It is in this realm of what Peter Hall (1982) called "planning disasters" where Bent Flyvbjberg's Megaprojects and Risk: an anatomy of ambition, demonstrates how the built environment is often shaped by obstinate folly and a lack of accountability. Flyvberg is Professor in the Department of Development and Planning at Aalborg University in Denmark, and the author of Making Social Science Matter: why social inquiry fails and how it can succeed again (Cambridge, 2001). With his two co-authors, Flyvbjerg has produced a clear and lucid account of the economic, environmental, and social impacts of megaprojects. As in Making Social Science Matter, a lucid critique of existing norms is combined with practical suggestions for improvement.

Megaprojects and Risk focuses on three 1990s European transportation megaprojects: the Channel rail tunnel between the United Kingdom and France (Europe's longest rail tunnel), the Greenbelt Link connecting East Denmark with Continental Europe (combining Europe's longest suspension bridge and second longest underwater rail tunnel), and the Oresund Link between Sweden and Denmark (a mixed-mode tunnel). The authors begin by questioning the habit of radically underestimating the projected costs of huge infrastructural undertakings. Since the Suez Canal was built in 1864, at roughly 20 times its initial estimated cost, money and time overruns have rarely been honestly dealt with by either governments or private sector megaproject promoters. This creates a culture of cynicism, where the public knows that potential risk is being hidden, either through incompetence or actual dishonesty, and also a lack of learning from one project to the next. Coincidentally (for the purposes of this review) the authors refer to Toronto's Danforth subway extension as one of the few projects that came in roughly on time and at cost, along with France's TGV rail line (21). While some transportation megaprojects do meet an acknowledged need, it is also common to radically overestimate potential demand, especially in the case of urban heavy rail projects.

Public-private partnerships have often become the worst of both worlds, as governments still see themselves as the promoters of projects (thus calling into question how they can guard public interests), without having any real accountability as to costs to the taxpayer, the investor, or the environment. While Environmental Impact Assessments have to be prepared beforehand, there are rarely any comprehensive audits of economic, environmental, or social impacts after the projects have been built. This is due partly to jurisdictional issues, since megaprojects are often intergovernmental as well as managed by special purpose organizations. But the authors also question the accountability of these projects, whether "civil society can have the same say in this area of public life" (5).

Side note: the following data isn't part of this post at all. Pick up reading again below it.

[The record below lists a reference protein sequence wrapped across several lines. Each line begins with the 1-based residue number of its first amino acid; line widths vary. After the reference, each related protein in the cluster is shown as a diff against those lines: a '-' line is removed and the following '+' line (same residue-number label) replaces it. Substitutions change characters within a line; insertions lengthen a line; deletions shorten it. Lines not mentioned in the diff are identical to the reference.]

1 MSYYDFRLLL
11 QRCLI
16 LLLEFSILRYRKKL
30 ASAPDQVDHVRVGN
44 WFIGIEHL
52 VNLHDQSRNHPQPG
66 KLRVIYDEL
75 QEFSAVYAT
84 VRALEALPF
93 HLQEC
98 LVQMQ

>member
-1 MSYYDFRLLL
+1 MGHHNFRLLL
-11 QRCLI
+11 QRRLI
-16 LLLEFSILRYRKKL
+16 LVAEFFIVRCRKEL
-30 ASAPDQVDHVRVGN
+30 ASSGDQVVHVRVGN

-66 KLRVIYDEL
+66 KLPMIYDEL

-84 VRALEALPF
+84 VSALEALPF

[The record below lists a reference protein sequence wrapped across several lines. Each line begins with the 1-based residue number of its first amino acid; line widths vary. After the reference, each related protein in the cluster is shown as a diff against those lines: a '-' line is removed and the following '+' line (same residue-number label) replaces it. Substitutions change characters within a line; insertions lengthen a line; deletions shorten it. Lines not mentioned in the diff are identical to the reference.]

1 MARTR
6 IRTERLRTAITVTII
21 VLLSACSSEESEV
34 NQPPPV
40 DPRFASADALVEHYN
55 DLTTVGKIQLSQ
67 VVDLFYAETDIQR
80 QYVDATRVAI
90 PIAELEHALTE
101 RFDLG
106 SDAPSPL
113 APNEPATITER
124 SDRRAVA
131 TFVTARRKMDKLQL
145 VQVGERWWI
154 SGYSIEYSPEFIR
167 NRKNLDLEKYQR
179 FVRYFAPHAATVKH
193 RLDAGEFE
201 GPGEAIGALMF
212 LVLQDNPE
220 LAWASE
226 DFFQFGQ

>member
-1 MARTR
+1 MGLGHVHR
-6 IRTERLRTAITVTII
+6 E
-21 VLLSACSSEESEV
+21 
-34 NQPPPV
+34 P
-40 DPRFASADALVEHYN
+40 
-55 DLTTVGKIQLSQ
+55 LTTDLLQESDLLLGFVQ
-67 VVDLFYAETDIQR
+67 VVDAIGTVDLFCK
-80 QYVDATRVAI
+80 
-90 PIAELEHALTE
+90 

Nothing in this critique will be new to readers of Susan Fainstein's The City Builders (2001), Peter Hall's Great Planning Disasters (1982) or any recent analysis of sports or culture related megaprojects (Zukin 1995, Lenskyj 2002). However, Megaprojects and Risk distinguishes itself in two ways. First, its accessible style, with highlighted summaries of key points, and reliance on case studies, makes it suitable for undergraduate students as well as professional planners and project managers. Second, the authors provide an alternate accountability model for transportation megaprojects, which they hope would allow for a level of public participation in decision-making and accountability mechanisms.

Unfortunately, the authors leave largely undiscussed the question of the lost opportunity costs: whether, for instance, the money spent on a fixed link between Sweden and Denmark would have been better served by improving regional public transport. In Toronto, the Sheppard subway line has been constructed during a time when the existing public transit infrastructure is rapidly deteriorating in the face of senior government funding cuts. This is a clear example ofa megaproject sucking resources from the maintenance of basic quality of life concerns.

Together, No Mean City and Megaprojects and Risk provide essential reading for those who seek to improve Canadian cities in the 21st century. In an era when the broadening of the 402 highway through Windsor and the Sky-to-Sea highway between Vancouver and Whistler (in conjunction with the Winter Olympics) are being presented as the best ways for Canadian cities to compete in the global market, and where Toronto's Waterfront Development Strategy and Business Plan argues that "in an era of globalization, Canada's brand cannot just be 'nice, clean, and safe'" (Toronto Waterfront Revitalization Corporation: 9), it is vital to have countervailing voices that remind us of past legacies and present foolishness.

References

Cronon, William. 1991. Nature's Metropolis: Chicago and the Great West. New York: WW Norton.

Davison, Graeme. 1978. The Rise and Fall of Marvellous Melbourne. Carlton: University of Melbourne Press.

Fainstein, Susan. 2001. The City Builders: property development in New York and London 1980-2000. Lawrence: University of Kansas Press.

Hall, Peter. 1982. Great Planning Disasters. Berkeley: University of California Press.

Lenskyj, Helen. 2002. The Best Olympics Ever? Social impacts of Sydney 2000. Albany: State University of New York Press.

Toronto Waterfront Revitalization Corporation. 2002. Our Waterfront: Gateway to a New Canada. Summary. Toronto: Toronto Waterfront Revitalization Corporation.

Warner, Sam Bass. 1962. Streetcar Suburbs: the process of growth in Boston 1870-1900. Cambridge: Harvard University Press.

Carolyn Whitzman

Urban Planning

University of Melbourne
COPYRIGHT 2005 Institute of Urban Studies
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Title Annotation:Toronto: No Mean City, 3rd ed.
Author:Whitzman, Carolyn
Publication:Canadian Journal of Urban Research
Article Type:Book Review
Date:Jun 22, 2005
Words:1691